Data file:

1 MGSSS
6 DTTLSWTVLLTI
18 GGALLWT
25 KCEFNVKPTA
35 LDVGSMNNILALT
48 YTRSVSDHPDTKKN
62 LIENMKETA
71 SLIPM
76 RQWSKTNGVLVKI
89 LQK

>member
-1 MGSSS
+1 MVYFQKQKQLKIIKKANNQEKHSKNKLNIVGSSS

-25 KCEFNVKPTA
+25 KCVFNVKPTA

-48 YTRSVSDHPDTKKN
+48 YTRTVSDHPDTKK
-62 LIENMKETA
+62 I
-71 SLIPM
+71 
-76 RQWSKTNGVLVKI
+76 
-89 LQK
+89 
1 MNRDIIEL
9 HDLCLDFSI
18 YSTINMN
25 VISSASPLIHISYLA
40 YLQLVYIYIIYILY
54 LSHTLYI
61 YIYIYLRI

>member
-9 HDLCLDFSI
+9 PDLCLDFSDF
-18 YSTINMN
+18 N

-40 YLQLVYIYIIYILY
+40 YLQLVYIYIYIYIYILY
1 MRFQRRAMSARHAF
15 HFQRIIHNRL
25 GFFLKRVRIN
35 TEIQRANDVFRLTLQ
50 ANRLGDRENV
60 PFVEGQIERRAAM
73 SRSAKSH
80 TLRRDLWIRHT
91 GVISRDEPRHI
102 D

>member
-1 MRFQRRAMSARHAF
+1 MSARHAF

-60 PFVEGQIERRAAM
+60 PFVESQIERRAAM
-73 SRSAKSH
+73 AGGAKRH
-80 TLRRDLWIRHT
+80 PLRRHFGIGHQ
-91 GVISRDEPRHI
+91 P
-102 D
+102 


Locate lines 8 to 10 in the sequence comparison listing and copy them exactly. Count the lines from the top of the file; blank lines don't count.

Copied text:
71 SLIPM
76 RQWSKTNGVLVKI
89 LQK